Acts of anti-Semitic vandalism in 1993 increased 128 percent across Canada over the year before, according to B’nai Brith Canada’s League for Human Rights.
The league publishes an annual tabulation of acts of vandalism and harassment, and the results for 1993 showed a disturbing trend, said the league’s national chairman, Stephen Scheinberg.
“In a climate of economic uncertainty and political fatigue, we have witnessed an erosion of traditional taboos against expressing hatred, and an explosion of hate crimes directed against the Jewish community and institutions,” said Scheinberg.
“Other identifiable groups have faced similar surges in hostility toward them,” he said. “This is a national problem that requires a dramatic and coordinated response.”
The statistics reveal 105 incidents of vandalism and 151 reported incidents of harassment last year – the highest total reported in the 12 years that B’nai Brith has been tracking identifiable acts of anti-Semitism.
In keeping with past trends, there appears to be a correlation between the size of the particular Jewish community and the number of acts perpetrated against it.
More than 60 percent of the reported incidents occurred in Toronto and Montreal, the largest population centers of Canadian Jewry.
In Toronto, there were 107 anti-Semitic incidents, representing a 10 percent increase over 1992.
In Montreal, there were 54 incidents, more than twice the number reported the previous year.
The B’nai Brith tabulations rely on information provided by their regional offices across Canada, and they are based upon the voluntary reporting of anti- Semitic incidents by the intended victims, whose accounts are later corroborated and documented.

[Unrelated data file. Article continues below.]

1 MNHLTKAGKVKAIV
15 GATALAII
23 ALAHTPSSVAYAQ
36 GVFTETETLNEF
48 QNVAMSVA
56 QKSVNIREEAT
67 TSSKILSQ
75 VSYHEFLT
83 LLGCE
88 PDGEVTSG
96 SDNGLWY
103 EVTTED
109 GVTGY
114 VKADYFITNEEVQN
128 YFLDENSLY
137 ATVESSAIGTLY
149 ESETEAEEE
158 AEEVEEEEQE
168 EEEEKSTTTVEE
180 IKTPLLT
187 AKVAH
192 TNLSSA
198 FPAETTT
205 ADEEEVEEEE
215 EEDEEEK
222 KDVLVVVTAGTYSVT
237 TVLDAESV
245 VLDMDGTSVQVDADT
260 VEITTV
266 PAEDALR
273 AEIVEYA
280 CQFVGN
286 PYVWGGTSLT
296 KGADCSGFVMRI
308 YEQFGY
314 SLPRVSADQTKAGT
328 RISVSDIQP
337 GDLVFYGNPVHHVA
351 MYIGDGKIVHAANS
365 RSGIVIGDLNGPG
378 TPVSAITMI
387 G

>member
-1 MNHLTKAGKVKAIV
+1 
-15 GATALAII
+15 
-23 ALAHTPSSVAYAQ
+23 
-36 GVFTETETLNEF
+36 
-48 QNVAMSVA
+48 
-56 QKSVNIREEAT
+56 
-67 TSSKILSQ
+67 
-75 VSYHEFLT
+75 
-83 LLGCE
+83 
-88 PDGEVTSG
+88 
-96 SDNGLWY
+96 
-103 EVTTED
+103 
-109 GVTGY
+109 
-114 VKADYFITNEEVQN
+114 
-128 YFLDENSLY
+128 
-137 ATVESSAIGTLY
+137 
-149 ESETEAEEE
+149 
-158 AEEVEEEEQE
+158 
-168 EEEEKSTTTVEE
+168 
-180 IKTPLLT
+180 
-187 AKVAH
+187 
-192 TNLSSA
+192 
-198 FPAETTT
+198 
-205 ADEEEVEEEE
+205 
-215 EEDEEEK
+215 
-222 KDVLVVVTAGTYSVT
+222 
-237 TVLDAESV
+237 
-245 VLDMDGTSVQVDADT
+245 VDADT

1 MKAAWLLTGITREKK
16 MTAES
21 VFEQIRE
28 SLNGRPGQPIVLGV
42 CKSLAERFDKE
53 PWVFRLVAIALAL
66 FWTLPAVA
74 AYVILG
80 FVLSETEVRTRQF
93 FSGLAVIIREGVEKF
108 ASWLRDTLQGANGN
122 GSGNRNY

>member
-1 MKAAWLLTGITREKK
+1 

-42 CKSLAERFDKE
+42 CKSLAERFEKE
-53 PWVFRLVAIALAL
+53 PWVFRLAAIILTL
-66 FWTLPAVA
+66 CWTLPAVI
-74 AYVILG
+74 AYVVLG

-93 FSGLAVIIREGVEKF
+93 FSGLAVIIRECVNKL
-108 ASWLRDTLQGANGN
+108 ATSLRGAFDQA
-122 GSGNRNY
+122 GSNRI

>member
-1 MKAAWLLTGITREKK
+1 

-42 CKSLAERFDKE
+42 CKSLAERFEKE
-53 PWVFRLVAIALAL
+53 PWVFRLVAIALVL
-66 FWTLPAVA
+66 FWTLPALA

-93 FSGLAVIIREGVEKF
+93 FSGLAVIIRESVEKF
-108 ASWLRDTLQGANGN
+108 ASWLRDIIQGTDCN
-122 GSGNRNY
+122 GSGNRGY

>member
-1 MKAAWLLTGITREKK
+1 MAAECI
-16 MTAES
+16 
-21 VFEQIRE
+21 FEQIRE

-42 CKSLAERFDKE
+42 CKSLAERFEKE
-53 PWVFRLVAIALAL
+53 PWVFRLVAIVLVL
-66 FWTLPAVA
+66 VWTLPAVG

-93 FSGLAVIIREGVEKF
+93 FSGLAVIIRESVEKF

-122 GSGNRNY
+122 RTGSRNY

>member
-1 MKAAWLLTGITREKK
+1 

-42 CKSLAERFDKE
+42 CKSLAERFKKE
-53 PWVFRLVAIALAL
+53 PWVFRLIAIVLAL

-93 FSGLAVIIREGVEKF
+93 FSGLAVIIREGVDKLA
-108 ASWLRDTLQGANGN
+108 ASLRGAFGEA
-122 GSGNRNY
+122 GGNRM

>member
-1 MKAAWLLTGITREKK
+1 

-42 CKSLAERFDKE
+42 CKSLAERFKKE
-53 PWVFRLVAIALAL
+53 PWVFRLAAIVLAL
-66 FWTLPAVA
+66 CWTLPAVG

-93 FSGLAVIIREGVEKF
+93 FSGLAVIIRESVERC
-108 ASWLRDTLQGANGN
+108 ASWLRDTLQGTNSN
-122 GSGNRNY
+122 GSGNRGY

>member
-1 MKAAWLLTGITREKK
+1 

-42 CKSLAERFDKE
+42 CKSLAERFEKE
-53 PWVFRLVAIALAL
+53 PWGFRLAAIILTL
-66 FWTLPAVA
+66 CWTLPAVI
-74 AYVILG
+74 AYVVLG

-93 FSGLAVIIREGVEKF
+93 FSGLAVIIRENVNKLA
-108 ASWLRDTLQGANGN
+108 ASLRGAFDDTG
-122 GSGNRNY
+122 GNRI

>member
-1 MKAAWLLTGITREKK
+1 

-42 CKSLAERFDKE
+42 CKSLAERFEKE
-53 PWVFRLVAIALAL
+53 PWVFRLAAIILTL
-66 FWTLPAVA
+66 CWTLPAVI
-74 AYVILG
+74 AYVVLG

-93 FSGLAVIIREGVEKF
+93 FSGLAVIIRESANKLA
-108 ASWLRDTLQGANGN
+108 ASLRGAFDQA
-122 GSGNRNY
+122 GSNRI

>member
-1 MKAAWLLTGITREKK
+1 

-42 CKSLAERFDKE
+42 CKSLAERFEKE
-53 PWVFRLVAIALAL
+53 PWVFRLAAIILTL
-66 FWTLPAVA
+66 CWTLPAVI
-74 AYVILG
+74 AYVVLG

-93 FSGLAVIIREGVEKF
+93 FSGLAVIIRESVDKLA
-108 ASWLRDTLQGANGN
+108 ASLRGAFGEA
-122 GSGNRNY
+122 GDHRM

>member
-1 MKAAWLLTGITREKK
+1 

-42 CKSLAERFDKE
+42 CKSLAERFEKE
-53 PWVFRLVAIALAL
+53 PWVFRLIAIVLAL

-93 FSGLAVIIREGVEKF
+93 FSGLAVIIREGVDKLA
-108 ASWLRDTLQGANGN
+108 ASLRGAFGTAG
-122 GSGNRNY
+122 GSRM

It has been found that hate crimes, as is the case with spousal and child abuse, tend to be under-reported, and it is believed that the number of actual incidents is probably much higher.
Nonetheless, B’nai Brith believes its audit to be an accurate indicator of anti-Semitic trends. The group’s tabulations serve as the basis for the planning and deployment of communal resources to combat racism.
The incidents reported last year include the desecration of seven Montreal synagogues on the same night during the first week of 1993; the burning of the home of a prominent anti-racist activist in Kitchener, Ontario; a bomb attack against Calgary’s House of Jacob Synagogue; and an attack by vandals on Congregation Emmanuel in Victoria, British Columbia, where the temple was defaced with swastikas and blood.
Incidents of race-related hatred were also on the rise in high schools and on college campuses.
To combat harassment directed at young Jews, the B’nai Brith league recently released a student handbook instructing teens and young adults about how to deal with the problem.
In 1993, the Human Rights Youth League was launched to teach young Jews how to take a stand against racism through non-violent, legal ways.
Scheinberg said, “Our position has been that we’ve been comparatively lucky in Canada compared to parts of the world like Western Europe, and we’ve sort of been waiting for things to get worse.
“The trend has not yet reached full stem and we’d better be prepared for it when that happens.”